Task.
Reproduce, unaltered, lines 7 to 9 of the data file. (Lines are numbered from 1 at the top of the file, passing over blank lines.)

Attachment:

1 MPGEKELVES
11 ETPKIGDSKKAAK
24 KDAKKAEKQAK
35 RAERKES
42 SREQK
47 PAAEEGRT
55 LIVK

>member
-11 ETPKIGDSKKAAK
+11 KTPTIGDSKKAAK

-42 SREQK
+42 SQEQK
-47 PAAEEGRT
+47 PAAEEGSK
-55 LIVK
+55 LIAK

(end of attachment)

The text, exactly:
55 LIVK

>member
-11 ETPKIGDSKKAAK